By Austin Stanton, photo by Julien Gignac
In the aftermath of Donald Trump’s election as president of the United States, the outrage among Carleton students was palpable. When information emerged in the auditor general’s report that there was blatant corruption in the Ontario Liberal government, the reaction was far more muted, exposing a classic Canadian flaw.
The result of the presidential election is not what I, or any intelligent individual wanted. Trump should not be the president-elect of the US. But he isn’t president yet. Like him or not, the chance remains that his impact on the world and by extension Canada will be positive. Many—myself included—believe those chances are slim, but the reaction to Trump’s election was that the world is over, and apocalypse is certain.
So why, when news broke that Kathleen Wynne’s Liberal government is rewarding companies previously fired for safety violations with new contracts, was the response from Carleton students much less frenzied?
There were no plans made for anti-Liberal protests. My social media news feeds did not become dominated by memes, articles, and information decrying the Liberals’ $20 million increase in advertising spending, while simultaneously limiting Auditor General Bonnie Lysk’s office’s oversight on the content of government commercials.
In a nutshell, there was outcry and agitation over something in U.S. politics that hasn’t happened yet—Trump living in the White House. But in Canada, when information was released that our government has been misappropriating funds and spending $8 billion over the last 14 years on digitizing patient records at hospitals, but failing to complete the task effectively, many seemed not to care.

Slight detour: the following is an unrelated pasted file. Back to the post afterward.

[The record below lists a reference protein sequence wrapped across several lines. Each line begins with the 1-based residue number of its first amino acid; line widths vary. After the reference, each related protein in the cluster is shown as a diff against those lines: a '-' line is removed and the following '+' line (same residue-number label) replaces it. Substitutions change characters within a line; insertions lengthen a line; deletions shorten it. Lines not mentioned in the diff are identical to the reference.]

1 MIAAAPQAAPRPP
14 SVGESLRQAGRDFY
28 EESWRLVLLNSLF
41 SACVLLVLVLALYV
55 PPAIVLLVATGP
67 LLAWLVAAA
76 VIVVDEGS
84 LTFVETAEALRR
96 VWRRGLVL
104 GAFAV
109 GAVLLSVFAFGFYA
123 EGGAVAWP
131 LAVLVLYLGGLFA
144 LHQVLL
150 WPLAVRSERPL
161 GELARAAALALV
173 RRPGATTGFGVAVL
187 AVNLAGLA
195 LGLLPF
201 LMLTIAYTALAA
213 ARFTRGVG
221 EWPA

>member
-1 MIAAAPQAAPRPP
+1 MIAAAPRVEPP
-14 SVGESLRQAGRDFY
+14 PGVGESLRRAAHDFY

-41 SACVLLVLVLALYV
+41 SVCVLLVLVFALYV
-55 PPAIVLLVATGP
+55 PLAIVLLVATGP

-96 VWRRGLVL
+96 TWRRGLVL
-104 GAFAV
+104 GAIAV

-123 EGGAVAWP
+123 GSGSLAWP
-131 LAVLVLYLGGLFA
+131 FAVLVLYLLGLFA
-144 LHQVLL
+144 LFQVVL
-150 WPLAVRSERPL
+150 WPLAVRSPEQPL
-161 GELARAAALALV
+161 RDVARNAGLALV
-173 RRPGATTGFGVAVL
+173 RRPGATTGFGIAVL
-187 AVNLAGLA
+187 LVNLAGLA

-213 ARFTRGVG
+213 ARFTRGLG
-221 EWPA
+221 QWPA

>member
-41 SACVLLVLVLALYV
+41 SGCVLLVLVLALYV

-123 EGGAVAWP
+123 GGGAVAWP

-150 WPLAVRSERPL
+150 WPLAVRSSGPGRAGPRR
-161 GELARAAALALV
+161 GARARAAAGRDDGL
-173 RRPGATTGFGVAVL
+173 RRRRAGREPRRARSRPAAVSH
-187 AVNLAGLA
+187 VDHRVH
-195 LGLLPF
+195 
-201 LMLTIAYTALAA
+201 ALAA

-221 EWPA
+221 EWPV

The laundry list of issues outlined in Lysk’s report also include shocking revelations about the Liberals’ much-lauded cap-and-trade system, aimed at lower emissions and making it possible for Ontario to meet its climate goals. Lysk’s report claims that cap-and-trade will not make as significant a dent in emissions as the Liberals claim, and will work more effectively for Ontario’s partner in the agreement, California. These are issues that were at the forefront of the American election: favouritism of certain businesses, corruption of public funds, and the environment.
Many Canadians closely followed the presidential election, as they should have. The influence America holds over Canadian international political policy is significant, and the U.S. is our number one economic partner. But I think the lack of outcry over Lysk’s report highlights is an issue truly Canadian in nature. Canadians care more about American politics than our own. For the last month, news coverage and social media have been dominated by what Trump is doing and what he’s saying he’s going to do.
So why were people not as outraged that corruption in our own government is running rampant? The answer is something I can’t speak to, but realizing the problem exists is the first step to the solution. Ontarians would be better served to take a little more interest in what’s happening at home, rather than spending so much time getting worked up over what’s to come down south.
With someone as volatile as Trump emerging onto the international political scene, wouldn’t Ontario be best served to have as competent of a government as possible to guide it through the turbulent times many believe are to come?
As university students it is our responsibility to step up and start following and reacting to Ontario politics with the same passion that is directed towards Trump. Wynne’s choices impact our lives directly—let’s start holding her accountable for them.